Why Some Men Can't Take a Hint

Men who are sexually aggressive tend to be worse at reading a woman's cues that she's not interested than men who are more relaxed about sex, according to a new study. The study's finding - that difficulties interpreting a woman's cues are linked with sexual aggression - certainly does not excuse rape, says University of Iowa psychologist Teresa Treat, a study researcher.

"But if we can better understand how women's cues might be misinterpreted, we'll be better able to address the difficulties of some young men that can result in such negative consequences," Treat said, according to LiveScience.com.

The statistics on sexual violence are sobering: some 17.6 percent of American women will be the victim of a rape, or an attempted rape, sometime during their lives, according to Department of Justice study conducted in 2000.

For the research for the study on misreading a woman's cues,  Treat's team of researchers invited more than 200 college-age men to view full-body pictures of women of varied levels of attractiveness. The women also wore different styles of clothing, and displayed various types of body language. While some were scowling or obviously not interested, other women in the photos had a "come-hither" expression.

When the men were shown the same pictures for a second time, the photos were mixed with new ones of the same women - except that the women in the new pictures had the opposite expression. If they'd been smiling and looking interested before, they now looked scornful, for instance.

Next, the men, who described their relationship history and attitudes toward sex in a survey, were instructed to select the pictures they'd viewed previously.

The result? Generally, the guys proved to be proficient at recalling the women who'd worn the "come-hither" expression - in particular when they were attractive and dressed in a provocative manner. But not all the men were as good at recalling the women's body language. In general, the men who were sexually aggressive (according to the surveys they'd completed) were the worst at remembering the women's original expression.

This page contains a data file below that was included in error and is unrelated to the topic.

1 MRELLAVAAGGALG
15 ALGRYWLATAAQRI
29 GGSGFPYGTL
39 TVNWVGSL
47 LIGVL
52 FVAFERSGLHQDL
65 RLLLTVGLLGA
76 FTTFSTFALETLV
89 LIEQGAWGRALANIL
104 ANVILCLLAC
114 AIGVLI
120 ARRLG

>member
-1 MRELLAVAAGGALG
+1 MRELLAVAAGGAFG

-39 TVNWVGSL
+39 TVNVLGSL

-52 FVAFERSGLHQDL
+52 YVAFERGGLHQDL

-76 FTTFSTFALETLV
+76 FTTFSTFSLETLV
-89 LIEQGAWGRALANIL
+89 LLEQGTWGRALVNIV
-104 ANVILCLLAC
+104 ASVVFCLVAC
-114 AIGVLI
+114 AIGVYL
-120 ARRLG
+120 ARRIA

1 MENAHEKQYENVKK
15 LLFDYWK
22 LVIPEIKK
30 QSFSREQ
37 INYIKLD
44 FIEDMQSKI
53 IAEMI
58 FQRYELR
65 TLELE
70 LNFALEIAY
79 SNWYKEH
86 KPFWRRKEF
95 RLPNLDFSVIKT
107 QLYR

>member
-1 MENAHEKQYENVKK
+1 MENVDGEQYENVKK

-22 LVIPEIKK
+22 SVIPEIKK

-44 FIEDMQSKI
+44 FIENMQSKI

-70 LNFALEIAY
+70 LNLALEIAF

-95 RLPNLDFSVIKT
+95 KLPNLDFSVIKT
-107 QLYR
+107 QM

"Tracking and remembering a partner's emotions may play a role in the initiation and maintenance of a serious romantic relationship," Treat said, according to LiveScience.com. "Likewise, misremembering a woman's level of sexual interest could prompt some men to make unwanted sexual advances and become frustrated when a woman doesn't respond as anticipated."

Researchers are uncertain of how to interpret the study's finding, but one theory is that sexual aggression could result when a man is unable to correctly read a woman's cues.

Men in general aren't as good as women at picking up on the cues of another person, says Bonnie Eaker Weil, Ph.D., author of Make Up, Don't Break Up. "Men may be passive aggressive," she says. "And they may ignore the signals that are given to them."

Men who misread a woman's cues may act sexually aggressive when they've been drinking, says Daniela Schreier, Psy. D., of the Chicago School of Professional Psychology.

"When people are under the influence of alcohol, they get a little bolder," she says. "And a man who can't read a woman's cues and who thinks the door is still open doesn't take rejection very well when it happens. Let's face it, when a woman indicates a lack of interest, it can feel like a huge rejection."